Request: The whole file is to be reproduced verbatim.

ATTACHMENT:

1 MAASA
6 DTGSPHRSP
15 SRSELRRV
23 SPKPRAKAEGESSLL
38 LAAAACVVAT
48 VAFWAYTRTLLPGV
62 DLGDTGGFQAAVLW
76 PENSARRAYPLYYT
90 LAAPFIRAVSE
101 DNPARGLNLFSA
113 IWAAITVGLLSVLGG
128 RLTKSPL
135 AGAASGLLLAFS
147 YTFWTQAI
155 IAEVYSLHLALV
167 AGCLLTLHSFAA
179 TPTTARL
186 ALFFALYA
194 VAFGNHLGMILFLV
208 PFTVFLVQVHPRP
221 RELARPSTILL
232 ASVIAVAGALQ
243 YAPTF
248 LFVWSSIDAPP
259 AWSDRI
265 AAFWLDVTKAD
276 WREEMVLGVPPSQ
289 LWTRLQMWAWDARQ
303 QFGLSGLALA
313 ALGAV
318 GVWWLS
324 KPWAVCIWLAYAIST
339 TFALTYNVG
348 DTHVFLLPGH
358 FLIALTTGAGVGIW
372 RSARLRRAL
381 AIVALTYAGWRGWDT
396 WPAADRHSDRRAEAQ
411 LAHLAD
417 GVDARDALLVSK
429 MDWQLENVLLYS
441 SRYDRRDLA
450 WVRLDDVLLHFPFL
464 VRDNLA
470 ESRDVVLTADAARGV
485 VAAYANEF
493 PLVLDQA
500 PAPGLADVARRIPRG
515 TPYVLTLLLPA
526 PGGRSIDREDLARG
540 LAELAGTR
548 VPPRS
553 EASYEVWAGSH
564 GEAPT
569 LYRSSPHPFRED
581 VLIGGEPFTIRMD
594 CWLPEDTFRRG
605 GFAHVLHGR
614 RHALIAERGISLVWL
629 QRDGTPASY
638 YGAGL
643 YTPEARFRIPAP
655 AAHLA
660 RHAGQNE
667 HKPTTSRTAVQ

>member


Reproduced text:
1 MAASA
6 DTGSPHRSP
15 SRSELRRV
23 SPKPRAKAEGESSLL
38 LAAAACVVAT
48 VAFWAYTRTLLPGV
62 DLGDTGGFQAAVLW
76 PENSARRAYPLYYT
90 LAAPFIRAVSE
101 DNPARGLNLFSA
113 IWAAITVGLLSVLGG
128 RLTKSPL
135 AGAASGLLLAFS
147 YTFWTQAI
155 IAEVYSLHLALV
167 AGCLLTLHSFAA
179 TPTTARL
186 ALFFALYA
194 VAFGNHLGMILFLV
208 PFTVFLVQVHPRP
221 RELARPSTILL
232 ASVIAVAGALQ
243 YAPTF
248 LFVWSSIDAPP
259 AWSDRI
265 AAFWLDVTKAD
276 WREEMVLGVPPSQ
289 LWTRLQMWAWDARQ
303 QFGLSGLALA
313 ALGAV
318 GVWWLS
324 KPWAVCIWLAYAIST
339 TFALTYNVG
348 DTHVFLLPGH
358 FLIALTTGAGVGIW
372 RSARLRRAL
381 AIVALTYAGWRGWDT
396 WPAADRHSDRRAEAQ
411 LAHLAD
417 GVDARDALLVSK
429 MDWQLENVLLYS
441 SRYDRRDLA
450 WVRLDDVLLHFPFL
464 VRDNLA
470 ESRDVVLTADAARGV
485 VAAYANEF
493 PLVLDQA
500 PAPGLADVARRIPRG
515 TPYVLTLLLPA
526 PGGRSIDREDLARG
540 LAELAGTR
548 VPPRS
553 EASYEVWAGSH
564 GEAPT
569 LYRSSPHPFRED
581 VLIGGEPFTIRMD
594 CWLPEDTFRRG
605 GFAHVLHGR
614 RHALIAERGISLVWL
629 QRDGTPASY
638 YGAGL
643 YTPEARFRIPAP
655 AAHLA
660 RHAGQNE
667 HKPTTSRTAVQ

>member